Does surgery get recommended for mild CSF blockage?

My symptoms have severely impacted my life (can’t work, can’t drive, can’t continue college), but the neurologist that ordered my Cine MRI says I only need physical therapy (and not surgery) because the Cine MRI showed only a mildly blocked CSF flow at one spot:

Mildly diminished bidirectional flow is seen in the dorsal thecal sac at the craniocervical junction.

Meanwhile I’m dealing with reduced sensation on one half of my body, eyes that dart around constantly and go blurry (slowly increasing my gabapentin to see if it helps), balance so bad I need a cane and walker, stabbing pain in my throat, occasionally brief severe headaches. I always seem to forget a symptom when I try to list them, lol. And the neurologist who said I probably don’t need surgery also thought my main complaint was headache. I was like, “uhh no, it’s the numbness and blurriness and nystagmus and frequent falls”. He then started to warm up to the idea that I might in fact have severe symptoms.

Sitting here twiddling my thumbs while I wait for my records to be sent to the neurosurgeons I’ve been referred to. Nervous that once I finally see a neurosurgeon they’ll tell me to “wait and see” instead of doing any treatment.

So, my question: do neurosurgeons tend to “wait and see” if there’s only a mild blockage of CSF? or does any blockage (no matter the severity) of CSF tend to indicate that surgery is needed?


Hey @wibblywobblybobbly ,
Firstly, Welcome to Ben’s Friends. My name is Merl and I’m a member of the modsupport team here on our network.
Personally, I have had LOTS of experience with CSF issues and unfortunately your experience with medicos is not unique. Often we can report symptoms which are minimised and if the images look okay, then everything is okay (according to the medicos). They cannot feel your pain, they cannot experience your symptoms. You can always seek a second opinion. For a very long time I was told the headaches, the odd symptoms were growing pains. I was exaggerating “Ohh, it can’t be THAT bad…”. Then it was all labelled a psych issue, because “…Headaches? Well, Everybody gets headaches…” Not like these they don’t.

So, I ignored it all and got on with life. One day I’m driving down the road and everything went dark. I couldn’t see. I called my wife who came and got me. Dr sent me for scans, then comes out with “Ohh look what we found…” like it was all something new. I went to see a neurologist whose response was ‘wait and watch’. I wasn’t happy with his response and went to see a neurosurgeon. The surgeon wanted me in surgery ASAP.

That “Wait’n’Watch” approach is not unusual. Let’s face it, neurosurgery is MAJOR surgery and if it can at all be avoided, I would strongly recommend it. There can be a few causes of CSF issues from an over-production, to a lack of absorption. There can also be issues with the flow of the fluid and the positioning of the brain restricting the flow. These are all things that need to be considered by your treating dr’s.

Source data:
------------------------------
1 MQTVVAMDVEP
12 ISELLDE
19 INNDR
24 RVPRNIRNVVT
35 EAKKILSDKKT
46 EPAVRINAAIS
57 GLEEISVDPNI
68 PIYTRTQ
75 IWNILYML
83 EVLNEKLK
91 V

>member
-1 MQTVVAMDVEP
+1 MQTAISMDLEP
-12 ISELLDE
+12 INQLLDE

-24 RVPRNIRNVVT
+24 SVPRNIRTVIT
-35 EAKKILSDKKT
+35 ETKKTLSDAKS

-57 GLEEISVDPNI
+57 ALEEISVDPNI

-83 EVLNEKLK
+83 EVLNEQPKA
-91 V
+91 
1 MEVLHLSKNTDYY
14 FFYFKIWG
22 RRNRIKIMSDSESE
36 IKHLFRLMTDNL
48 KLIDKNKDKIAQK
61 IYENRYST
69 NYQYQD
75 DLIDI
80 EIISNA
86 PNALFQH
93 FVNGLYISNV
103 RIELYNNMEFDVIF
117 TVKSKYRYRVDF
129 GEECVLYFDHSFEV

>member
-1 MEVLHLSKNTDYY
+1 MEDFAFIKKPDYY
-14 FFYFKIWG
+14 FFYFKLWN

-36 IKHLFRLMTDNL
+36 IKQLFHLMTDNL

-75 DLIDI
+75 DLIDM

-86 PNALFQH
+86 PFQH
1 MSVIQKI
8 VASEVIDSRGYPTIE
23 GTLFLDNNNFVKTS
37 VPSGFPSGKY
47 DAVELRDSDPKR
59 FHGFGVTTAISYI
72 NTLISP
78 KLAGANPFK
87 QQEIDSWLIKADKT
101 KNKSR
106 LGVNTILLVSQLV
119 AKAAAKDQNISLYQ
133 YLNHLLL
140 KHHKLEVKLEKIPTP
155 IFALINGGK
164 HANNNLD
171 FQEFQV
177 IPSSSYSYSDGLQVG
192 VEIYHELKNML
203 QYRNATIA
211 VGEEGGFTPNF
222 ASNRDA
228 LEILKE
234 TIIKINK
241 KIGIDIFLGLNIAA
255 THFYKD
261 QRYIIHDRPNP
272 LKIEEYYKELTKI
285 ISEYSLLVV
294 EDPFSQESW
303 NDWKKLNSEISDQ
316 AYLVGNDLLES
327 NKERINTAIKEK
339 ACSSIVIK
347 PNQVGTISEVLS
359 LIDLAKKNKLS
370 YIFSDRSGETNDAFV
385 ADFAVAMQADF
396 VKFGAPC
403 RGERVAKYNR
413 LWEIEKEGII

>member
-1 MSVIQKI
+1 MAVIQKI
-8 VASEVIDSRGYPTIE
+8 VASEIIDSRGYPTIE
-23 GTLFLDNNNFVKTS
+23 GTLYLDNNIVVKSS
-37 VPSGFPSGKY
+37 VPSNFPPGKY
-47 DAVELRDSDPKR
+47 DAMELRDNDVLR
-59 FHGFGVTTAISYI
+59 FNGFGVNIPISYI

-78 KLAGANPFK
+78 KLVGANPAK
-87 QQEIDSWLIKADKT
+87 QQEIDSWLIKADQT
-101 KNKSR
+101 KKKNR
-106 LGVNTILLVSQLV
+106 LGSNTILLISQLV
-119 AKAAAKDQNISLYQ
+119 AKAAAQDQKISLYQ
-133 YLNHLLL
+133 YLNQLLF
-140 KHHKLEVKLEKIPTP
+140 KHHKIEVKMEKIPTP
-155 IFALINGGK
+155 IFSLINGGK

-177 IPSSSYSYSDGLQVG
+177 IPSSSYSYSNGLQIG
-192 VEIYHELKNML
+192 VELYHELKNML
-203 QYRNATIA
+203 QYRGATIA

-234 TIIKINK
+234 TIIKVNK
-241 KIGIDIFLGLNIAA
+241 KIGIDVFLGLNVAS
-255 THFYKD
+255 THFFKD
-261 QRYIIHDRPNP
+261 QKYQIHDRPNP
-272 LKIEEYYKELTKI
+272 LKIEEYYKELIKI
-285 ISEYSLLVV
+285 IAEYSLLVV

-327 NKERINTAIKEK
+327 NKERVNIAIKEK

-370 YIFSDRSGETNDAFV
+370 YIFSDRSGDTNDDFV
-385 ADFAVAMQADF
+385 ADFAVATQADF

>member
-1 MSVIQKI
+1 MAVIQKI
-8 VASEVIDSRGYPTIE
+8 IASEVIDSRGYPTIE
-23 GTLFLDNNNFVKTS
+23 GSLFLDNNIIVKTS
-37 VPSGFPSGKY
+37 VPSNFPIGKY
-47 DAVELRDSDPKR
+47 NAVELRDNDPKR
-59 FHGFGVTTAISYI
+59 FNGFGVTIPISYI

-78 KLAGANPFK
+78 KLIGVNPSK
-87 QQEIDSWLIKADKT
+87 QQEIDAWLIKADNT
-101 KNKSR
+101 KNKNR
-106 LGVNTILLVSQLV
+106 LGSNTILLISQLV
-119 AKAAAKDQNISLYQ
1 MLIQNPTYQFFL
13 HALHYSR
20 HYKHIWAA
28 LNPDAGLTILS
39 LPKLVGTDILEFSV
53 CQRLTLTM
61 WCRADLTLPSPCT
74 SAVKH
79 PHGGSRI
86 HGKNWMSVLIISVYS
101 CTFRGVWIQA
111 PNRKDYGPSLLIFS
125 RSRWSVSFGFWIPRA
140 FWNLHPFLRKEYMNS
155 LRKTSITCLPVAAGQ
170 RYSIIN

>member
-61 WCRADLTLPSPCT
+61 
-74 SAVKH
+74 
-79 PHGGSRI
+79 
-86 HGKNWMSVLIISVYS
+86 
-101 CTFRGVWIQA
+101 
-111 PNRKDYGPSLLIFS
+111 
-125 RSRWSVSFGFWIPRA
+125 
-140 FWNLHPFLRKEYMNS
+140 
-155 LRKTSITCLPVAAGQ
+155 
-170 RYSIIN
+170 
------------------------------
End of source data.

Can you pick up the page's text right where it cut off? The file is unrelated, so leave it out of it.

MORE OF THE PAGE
Now I say “… if it can at all be avoided I would strongly recommend it.” And here’s why.
My first surgery was to ‘Fix’ the issue. It did not fix anything, in fact, it set off a cascade of issues. I have since required a further 5 neurosurgeries and at a recent neurosurgical appointment it was recommended I needed yet another, No.7 (Which I’m presently trying to avoid like the plague). I have a VP shunt (a plastic drain tube) in my brain and have had blockages and breakages in the shunt which has also needed medical intervention.

I would suggest that if you are not satisfied with the response you have received, you should seek a 2nd opinion from an independent neurosurgeon.

Merl from the Modsupport Team

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You need to see a neuro surgeon not a neurologist.

This is short and sweet. You need to see a neurosurgeon not a neurologist for surgery. The neurologist will help with any symptoms AFTER surgery but the surgeon will tell you if surgery is needed. They can base the decision off the CINE MRI or just your symptoms if they are bad enough. Surgery does not go by size of the herniation. That’s where a lot of people get confused. You can have a 20mm herniation but have a wide foramen magnum so there for not present many symptoms or you could have 2mm herniation and a narrow foramen magnum so you have severe symptoms. People confuse the herniation size with foramen diameter. You should start there and compare your foramen magnum opening that will tell you if surgery will help your symptoms. If you do not have a narrow opening then spinal fluid should flow normally and brain stem compression shouldn’t be an issue. Basically if your opening is wide enough for everything to still function properly then decompression will not help you.

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